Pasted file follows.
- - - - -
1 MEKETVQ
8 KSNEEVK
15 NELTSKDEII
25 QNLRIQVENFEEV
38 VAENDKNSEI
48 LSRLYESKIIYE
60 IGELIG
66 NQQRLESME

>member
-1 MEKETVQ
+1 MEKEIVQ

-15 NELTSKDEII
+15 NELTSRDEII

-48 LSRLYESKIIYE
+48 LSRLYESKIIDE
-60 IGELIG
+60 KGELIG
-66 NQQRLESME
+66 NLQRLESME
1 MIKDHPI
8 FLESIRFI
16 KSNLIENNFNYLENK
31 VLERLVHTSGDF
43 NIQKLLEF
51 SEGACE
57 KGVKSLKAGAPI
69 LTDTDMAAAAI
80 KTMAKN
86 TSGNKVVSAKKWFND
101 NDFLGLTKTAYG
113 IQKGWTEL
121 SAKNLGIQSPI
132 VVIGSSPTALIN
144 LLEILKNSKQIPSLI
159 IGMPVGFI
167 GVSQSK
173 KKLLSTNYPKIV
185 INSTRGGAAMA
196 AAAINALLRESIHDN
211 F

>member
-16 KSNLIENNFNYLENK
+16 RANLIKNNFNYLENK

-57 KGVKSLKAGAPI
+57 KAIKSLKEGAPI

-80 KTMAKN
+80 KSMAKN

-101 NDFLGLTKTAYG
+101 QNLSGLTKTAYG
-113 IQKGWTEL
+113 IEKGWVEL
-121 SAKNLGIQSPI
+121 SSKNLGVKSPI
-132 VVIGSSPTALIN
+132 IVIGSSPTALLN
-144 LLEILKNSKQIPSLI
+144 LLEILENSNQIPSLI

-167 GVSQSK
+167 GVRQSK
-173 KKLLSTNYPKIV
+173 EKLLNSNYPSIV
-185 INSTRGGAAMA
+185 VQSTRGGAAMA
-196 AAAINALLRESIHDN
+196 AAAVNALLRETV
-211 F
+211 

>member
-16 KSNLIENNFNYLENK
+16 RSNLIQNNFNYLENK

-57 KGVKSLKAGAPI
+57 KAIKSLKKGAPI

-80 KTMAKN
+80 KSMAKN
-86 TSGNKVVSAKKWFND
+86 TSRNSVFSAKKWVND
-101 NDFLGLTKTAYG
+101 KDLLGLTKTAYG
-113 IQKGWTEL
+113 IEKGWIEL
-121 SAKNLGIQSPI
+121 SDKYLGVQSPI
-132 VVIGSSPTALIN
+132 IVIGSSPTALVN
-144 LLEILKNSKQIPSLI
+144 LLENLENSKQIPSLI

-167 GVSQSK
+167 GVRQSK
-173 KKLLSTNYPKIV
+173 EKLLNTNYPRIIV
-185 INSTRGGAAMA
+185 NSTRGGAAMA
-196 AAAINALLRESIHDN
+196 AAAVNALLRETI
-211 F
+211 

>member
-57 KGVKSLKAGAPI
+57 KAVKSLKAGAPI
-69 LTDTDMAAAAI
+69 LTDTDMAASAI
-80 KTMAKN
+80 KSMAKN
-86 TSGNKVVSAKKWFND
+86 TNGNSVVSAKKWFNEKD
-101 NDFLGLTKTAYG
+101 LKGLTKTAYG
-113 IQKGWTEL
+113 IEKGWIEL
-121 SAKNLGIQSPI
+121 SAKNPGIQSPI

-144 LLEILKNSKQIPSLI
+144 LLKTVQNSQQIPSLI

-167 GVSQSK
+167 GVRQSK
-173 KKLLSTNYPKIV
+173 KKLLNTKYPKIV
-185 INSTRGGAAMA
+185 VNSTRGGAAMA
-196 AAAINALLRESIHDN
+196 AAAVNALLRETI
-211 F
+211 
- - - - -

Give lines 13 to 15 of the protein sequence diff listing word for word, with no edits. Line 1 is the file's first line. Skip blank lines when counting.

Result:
+15 NELTSRDEII

-48 LSRLYESKIIYE
+48 LSRLYESKIIDE